Seth Goldstein writes an inspired post today about Facebook’s chances of becoming the platform for people. First, he sets the scene:
Meanwhile, the kids who treated their MySpace profile, and concomitant friend requests, with the same reckless abandon that we have done with our LinkedIn profiles, have now de-camped for Facebook. While I don’t have fresh data on hand to support this hunch, the well-sourced rumor I heard last week about MySpace scrambling feverishly to open their API’s reinforces what is becoming obvious: MySpace’s Kremlin-esque behavior towards 3rd party widget developers -“we buy them or we crush them!”- is on a crash course with the debauched dirty-dancing going on amidst the MySpace spring-breakers. As these kids move from junior high to high school, from high school to college, and from college to the work force, they are increasingly choosing the meritocratic social logic of Zuckerberg over MySpace’s “hot or not?” popularity contest
There can be little doubt now that Facebook is a platform for social media, as opposed to simply a web site community.
He then talksa bout what it takes to make a platform.
In 1999 I sat down with Brad Silverberg of Ignition VC who Microsoft recruited out of Borland in the early 90’s to become the lead developer and project manager of Windows 95. Never has there been a more valuable platform. He described 3 things that platforms needed to have:
* wide distribution
* application developers making money
* good tools
Let’s test those three axioms against the preeminent platform play of our time, Google:
* Wide distribution? YES
* Application developers making money? YES (if you count all the adsense publishers)
* Good tools? YES (all the adwords and adsense self-service goodness)
Now let’s test these axioms against Facebook:
* Wide distribution? YES
* Application developers making money? NO (at least not yet, I will comment on 3rd party Facebook developers such as Slide, Rockyou, and AttentionSoft)
* Good tools? YES
So, the question for establishing Facebook’s value as a platform is no longer whether Facebook itself can make money but whether its developers can do so. . . .
Nobody controls the web as a platform the way that Microsoft controlled the desktop. But certain parties do control enormous pools of user data and direct their behavior…API’s are fountains of data, mostly consumer meta data, that are the byproduct of some other functionality… The value of a web service API is tied to its ability to convert granular feeds of individual data into useful social media contexts. . . . Google does not offer this Social Media API. Facebook does.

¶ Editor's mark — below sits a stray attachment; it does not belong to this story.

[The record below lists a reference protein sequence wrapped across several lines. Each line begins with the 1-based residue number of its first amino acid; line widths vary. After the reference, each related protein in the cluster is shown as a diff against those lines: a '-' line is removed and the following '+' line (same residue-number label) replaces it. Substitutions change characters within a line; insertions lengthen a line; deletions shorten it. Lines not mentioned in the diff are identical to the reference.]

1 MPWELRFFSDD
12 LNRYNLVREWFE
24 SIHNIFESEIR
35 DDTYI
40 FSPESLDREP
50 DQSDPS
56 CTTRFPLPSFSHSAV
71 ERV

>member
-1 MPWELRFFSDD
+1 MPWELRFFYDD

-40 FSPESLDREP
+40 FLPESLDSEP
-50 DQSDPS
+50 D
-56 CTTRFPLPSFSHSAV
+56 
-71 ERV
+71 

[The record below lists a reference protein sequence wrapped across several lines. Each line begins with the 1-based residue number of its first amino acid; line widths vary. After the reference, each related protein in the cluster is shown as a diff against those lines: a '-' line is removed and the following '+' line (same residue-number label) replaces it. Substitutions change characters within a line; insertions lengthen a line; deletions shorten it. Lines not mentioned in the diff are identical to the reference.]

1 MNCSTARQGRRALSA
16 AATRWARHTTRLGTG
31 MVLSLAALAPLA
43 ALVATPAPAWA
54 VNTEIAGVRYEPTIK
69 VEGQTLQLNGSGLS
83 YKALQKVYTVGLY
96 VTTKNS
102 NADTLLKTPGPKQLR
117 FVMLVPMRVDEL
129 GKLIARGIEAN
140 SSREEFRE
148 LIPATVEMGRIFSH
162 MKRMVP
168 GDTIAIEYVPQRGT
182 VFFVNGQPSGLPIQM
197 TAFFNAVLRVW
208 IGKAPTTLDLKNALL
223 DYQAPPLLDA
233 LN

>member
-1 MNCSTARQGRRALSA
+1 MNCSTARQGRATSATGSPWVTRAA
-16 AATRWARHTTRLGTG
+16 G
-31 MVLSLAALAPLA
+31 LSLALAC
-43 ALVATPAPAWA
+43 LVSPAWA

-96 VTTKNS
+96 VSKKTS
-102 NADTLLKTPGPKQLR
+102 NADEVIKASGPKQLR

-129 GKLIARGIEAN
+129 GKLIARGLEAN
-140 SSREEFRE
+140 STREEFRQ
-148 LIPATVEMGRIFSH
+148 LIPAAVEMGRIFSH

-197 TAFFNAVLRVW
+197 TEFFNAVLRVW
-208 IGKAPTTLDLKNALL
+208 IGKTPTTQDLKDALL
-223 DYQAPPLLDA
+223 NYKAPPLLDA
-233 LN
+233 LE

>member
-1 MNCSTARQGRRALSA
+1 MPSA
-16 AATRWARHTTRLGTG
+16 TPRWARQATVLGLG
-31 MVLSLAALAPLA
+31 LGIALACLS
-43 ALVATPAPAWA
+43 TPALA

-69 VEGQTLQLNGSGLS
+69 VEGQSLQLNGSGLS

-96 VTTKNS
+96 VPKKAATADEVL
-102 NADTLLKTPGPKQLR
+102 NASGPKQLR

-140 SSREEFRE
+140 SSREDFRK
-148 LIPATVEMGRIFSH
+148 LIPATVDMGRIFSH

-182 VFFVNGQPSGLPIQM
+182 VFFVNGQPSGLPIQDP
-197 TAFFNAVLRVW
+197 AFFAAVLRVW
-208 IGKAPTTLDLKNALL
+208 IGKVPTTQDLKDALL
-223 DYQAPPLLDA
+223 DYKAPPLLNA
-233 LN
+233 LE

That is the opportunity.
: A few more Facebook links:
* Mashable pits MySpace against Facebook, judging design, media, community, usefulness, and ease of use. Guess who wins.
* From a few days ago, Watchmojo tracks Facebook’s growth and says that 100 million users is not a question of whether but when.
Founder Mark Zuckerberg this week stated that the site was growing 3% per week, adding 150,000 users per day. Given the exponential nature of social networks, if the site is indeed growing 3% per week, and currently has 24M users, then by our calculation Facebook will have 100M users by February, 2008. Please note this is an exponential forecast: it calls for a 3% growth on the 3% growth… I also did less conservative forecasts etc., but for the sake of this post, this is for purposes of illustration and not an actual forecast that “Facebook WILL have 100M users, and it will by Feb 2008.”
They then go on to speculate on valuation. That’s anybody’s game.
* And I just started reading Inc. Magazine’s cover story on the Facebook that wasn’t, Friendster, and its founder, Jonathan Abrams.
It’s not easy being the brains behind one of the biggest disappointments in Internet history. Sure, there are those who describe you as a visionary, but in the same breath they’ll deride you as a lousy businessman. Bloggers attack you, call you “a real asshole” and “a very lucky idiot savant.” Former investors badmouth you. Other entrepreneurs copy your ideas without giving you credit. The New York Times makes reference to your “ballooning ego” and the local Fox affiliate can’t even get your name right.
Jonathan Abrams–founder of Friendster, the first online social network, and a pioneer of one of today’s hottest trends on the Web–tries his best not to think about these things.